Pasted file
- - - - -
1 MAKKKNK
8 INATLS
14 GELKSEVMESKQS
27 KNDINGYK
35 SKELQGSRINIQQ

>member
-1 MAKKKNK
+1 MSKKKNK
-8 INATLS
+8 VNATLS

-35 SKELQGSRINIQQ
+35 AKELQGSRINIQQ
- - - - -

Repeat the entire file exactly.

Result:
1 MAKKKNK
8 INATLS
14 GELKSEVMESKQS
27 KNDINGYK
35 SKELQGSRINIQQ

>member
-1 MAKKKNK
+1 MSKKKNK
-8 INATLS
+8 VNATLS

-35 SKELQGSRINIQQ
+35 AKELQGSRINIQQ